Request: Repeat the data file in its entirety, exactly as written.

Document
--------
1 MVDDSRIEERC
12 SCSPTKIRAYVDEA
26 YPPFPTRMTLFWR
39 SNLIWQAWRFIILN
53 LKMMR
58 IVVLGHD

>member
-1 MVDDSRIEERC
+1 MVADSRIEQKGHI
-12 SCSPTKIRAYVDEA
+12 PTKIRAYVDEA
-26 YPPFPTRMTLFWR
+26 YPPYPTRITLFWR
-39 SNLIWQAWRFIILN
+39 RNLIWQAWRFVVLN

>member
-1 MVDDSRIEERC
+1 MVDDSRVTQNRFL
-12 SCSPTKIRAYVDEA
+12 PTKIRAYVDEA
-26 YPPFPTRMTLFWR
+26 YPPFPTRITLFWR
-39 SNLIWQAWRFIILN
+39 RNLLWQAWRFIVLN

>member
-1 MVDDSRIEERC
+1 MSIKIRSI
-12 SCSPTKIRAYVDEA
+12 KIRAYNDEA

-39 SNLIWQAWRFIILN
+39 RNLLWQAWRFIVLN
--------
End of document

1 MVDDSRIEERC
12 SCSPTKIRAYVDEA
26 YPPFPTRMTLFWR
39 SNLIWQAWRFIILN
53 LKMMR
58 IVVLGHD

>member
-1 MVDDSRIEERC
+1 MVADSRIEQKGHI
-12 SCSPTKIRAYVDEA
+12 PTKIRAYVDEA
-26 YPPFPTRMTLFWR
+26 YPPYPTRITLFWR
-39 SNLIWQAWRFIILN
+39 RNLIWQAWRFVVLN

>member
-1 MVDDSRIEERC
+1 MVDDSRVTQNRFL
-12 SCSPTKIRAYVDEA
+12 PTKIRAYVDEA
-26 YPPFPTRMTLFWR
+26 YPPFPTRITLFWR
-39 SNLIWQAWRFIILN
+39 RNLLWQAWRFIVLN

>member
-1 MVDDSRIEERC
+1 MSIKIRSI
-12 SCSPTKIRAYVDEA
+12 KIRAYNDEA

-39 SNLIWQAWRFIILN
+39 RNLLWQAWRFIVLN